Botswana has ratified the African Continental Free Trade Area (AfCFTA) agreement, moving one step closer to allowing the country and its businesses to access a market of 1.2 billion with a value of more than $2.6 trillion.
The AfCFTA is the world’s largest free trade area developed under the auspices of the African Union (AU) to enable the free flow of goods and services across the continent. It is estimated that the AfCFTA has the potential both to boost intra-Africa trade by 52.3% and also boost the continent’s trading position in the global market.
President Mokgweetsi Masisi signed onto the AfCFTA in 2019 making Botswana the 51st of 54 African nations to agree in principle to the continental trade deal. Since then Botswana has been hammering out the modalities of the deal to ratify it, negotiating as a member of the Southern African Customs Union (SACU).
By the end of January, Botswana was one of 10 AfCFTA signatories still to ratify the deal, as local negotiators bargained over tariff lines for goods as well as rules of origin for the automobile industry, textiles, clothing/apparel, and edible oils.
On Saturday, Trade and Industry minister, Mmusi Kgafela told The Monitor negotiations had proceeded to the level where Botswana was comfortable ratifying the deal.
“We have ratified the AfCFTA and SACU has also placed its offer on tariff removal on goods to the AfCFTA,” he said from Addis Ababa, Ethiopia where the AU is holding an assembly of heads of state and government. “I am waiting for the offer to be verified after which Batswana can start trading under AfCFTA by exporting goods duty-free. “It might take a month or so to complete this work.”
Countries that are members of customs unions are required to approach the African Union Secretariat under their unions for finalising their tariff offers and other terms of the AfCFTA, rather than as individuals. By January, 89.7% of the lines of goods had been agreed upon at SACU, while an agreement was still required on the tariff offer for 11 lines of goods, which would take the total above 90%, at which point the Secretariat could assess if the offer was acceptable.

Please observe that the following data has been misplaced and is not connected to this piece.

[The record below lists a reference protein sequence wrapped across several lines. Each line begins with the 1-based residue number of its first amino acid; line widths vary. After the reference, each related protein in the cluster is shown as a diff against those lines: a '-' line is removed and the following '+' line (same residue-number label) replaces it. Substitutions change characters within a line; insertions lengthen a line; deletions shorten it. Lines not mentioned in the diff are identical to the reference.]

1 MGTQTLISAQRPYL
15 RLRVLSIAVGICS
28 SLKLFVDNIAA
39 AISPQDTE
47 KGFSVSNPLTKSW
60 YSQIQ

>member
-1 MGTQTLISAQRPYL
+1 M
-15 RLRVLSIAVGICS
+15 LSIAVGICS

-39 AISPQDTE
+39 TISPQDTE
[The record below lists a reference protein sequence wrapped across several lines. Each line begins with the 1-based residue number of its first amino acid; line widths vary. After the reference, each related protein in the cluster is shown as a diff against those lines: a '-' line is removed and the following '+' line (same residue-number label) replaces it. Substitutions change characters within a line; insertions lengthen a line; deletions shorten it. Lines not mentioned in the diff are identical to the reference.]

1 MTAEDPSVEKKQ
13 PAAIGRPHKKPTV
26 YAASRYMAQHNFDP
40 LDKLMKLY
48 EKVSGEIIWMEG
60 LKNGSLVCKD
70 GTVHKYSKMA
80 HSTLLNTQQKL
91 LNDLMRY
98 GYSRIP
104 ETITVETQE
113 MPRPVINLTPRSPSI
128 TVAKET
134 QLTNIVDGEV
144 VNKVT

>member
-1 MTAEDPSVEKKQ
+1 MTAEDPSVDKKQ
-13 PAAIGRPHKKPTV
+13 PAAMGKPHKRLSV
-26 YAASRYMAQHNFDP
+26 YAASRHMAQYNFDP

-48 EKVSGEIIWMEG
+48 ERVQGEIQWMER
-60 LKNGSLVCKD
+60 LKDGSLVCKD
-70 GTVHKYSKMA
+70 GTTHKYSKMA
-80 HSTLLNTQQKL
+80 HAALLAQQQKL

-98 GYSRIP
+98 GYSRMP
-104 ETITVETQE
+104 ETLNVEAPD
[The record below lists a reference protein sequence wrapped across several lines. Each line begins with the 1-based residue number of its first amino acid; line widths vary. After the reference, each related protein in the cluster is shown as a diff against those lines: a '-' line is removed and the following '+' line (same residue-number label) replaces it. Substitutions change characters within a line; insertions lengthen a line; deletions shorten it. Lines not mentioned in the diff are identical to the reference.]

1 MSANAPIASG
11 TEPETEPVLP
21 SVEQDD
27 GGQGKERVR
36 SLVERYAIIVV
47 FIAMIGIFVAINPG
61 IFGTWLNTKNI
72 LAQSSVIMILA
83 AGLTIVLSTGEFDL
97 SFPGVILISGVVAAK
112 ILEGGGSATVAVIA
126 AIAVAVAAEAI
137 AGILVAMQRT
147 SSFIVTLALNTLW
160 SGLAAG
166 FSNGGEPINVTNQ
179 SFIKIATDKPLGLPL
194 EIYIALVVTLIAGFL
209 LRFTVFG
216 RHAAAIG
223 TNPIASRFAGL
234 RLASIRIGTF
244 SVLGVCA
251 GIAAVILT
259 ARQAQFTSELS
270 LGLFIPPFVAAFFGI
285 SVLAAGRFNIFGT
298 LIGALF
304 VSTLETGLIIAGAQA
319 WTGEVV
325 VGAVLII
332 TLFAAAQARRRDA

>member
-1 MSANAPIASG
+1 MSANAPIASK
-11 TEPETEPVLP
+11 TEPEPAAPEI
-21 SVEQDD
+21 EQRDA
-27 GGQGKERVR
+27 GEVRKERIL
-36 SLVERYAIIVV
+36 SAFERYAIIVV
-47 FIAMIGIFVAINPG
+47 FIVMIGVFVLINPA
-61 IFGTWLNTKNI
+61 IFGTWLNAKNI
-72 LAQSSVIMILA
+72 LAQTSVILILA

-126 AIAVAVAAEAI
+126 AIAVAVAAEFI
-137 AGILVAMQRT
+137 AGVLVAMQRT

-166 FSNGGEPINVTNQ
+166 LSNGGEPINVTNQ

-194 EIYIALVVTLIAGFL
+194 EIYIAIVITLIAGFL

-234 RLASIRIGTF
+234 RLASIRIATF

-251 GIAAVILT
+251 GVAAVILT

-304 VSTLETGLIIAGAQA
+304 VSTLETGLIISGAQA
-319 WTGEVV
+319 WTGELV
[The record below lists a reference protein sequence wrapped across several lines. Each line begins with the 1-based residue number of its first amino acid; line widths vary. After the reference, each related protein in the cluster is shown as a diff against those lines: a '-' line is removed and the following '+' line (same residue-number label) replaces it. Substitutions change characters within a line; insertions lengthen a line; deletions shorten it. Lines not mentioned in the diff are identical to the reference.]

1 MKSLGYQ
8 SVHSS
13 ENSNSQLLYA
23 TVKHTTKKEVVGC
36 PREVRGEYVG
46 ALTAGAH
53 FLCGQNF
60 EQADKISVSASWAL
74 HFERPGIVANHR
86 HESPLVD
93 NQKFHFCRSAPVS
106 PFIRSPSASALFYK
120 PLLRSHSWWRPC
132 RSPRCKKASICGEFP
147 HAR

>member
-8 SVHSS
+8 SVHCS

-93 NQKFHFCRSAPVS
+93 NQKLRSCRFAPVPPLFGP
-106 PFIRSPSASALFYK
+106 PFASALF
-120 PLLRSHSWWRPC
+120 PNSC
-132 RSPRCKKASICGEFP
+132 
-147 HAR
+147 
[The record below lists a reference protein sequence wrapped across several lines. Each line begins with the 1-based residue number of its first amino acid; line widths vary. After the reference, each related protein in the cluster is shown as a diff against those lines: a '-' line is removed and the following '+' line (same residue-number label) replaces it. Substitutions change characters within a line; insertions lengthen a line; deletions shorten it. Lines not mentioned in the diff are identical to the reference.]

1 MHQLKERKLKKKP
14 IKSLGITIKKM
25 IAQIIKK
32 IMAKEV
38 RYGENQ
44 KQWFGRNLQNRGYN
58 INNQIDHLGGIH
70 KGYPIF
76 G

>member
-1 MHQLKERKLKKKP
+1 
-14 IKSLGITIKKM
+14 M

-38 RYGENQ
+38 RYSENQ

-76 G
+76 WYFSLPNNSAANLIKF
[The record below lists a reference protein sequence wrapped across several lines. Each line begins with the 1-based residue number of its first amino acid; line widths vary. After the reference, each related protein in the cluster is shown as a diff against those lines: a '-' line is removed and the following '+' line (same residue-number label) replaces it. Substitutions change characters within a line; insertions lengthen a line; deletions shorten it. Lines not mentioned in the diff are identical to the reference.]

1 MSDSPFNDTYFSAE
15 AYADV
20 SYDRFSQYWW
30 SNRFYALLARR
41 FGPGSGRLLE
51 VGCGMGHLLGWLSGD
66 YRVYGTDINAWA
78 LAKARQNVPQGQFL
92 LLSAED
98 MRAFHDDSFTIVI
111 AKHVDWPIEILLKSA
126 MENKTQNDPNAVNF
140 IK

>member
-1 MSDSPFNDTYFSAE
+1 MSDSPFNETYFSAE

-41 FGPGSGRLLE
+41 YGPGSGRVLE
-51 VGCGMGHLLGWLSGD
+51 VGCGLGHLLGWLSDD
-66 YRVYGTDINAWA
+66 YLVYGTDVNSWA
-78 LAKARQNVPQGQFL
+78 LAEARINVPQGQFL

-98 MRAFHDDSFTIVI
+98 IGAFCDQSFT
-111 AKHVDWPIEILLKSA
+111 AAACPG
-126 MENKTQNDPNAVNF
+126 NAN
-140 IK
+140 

The SACU offer has reached the 90% threshold, The Monitor was informed.
“The SACU tariffs will have to be worked on too to give effect to the start of trading,” Kgafela said. “In a month I believe we should get running. “So, Batswana who have been itching to export should get ready.”
According to posts on BW Presidency on social media on Sunday, Masisi handed over the instruments of ratification to the AU Commission chair, Moussa Faki Mahamat. Masisi later said the ratification had come after a ‘very thorough’ assessment of the agreement which was necessary for the interests of both Botswana and Africa.
“We are confident we have achieved that,” he said in an interview with Btv. “It pleases me enormously that all that we have said about the AfCFTA and all the commitments we have pledged, with this ratification, we are in. We are in business.”
Masisi said local businesses and entrepreneurs needed to get to work in taking advantage of the continental agreement.
“It’s launch time. “They better get to business, get to work and all we have to do is facilitate and enhance that.”
The latest developments come after a week-long meeting of senior officials and African trade ministers in Gaborone recently where they ironed out other modalities of the AfCFTA, including rules of origin, the treatment of special economic zones, and dispute resolution within the deal.
Negotiations on rules of origin issues were particularly sensitive for Botswana, which saw its nascent automobile manufacturing sector in the early 2000s collapsed by complaints from South Africa on the local content of the vehicle assembly.
Rules of origin are legal provisions that are used to determine the nationality of a product in the context of international trade and SACU member states differed on sectors which are key for Botswana such as the automobile sector, textiles/apparel, and edible oils.
Published on: Mmegi online
Publication date: 20.02.2023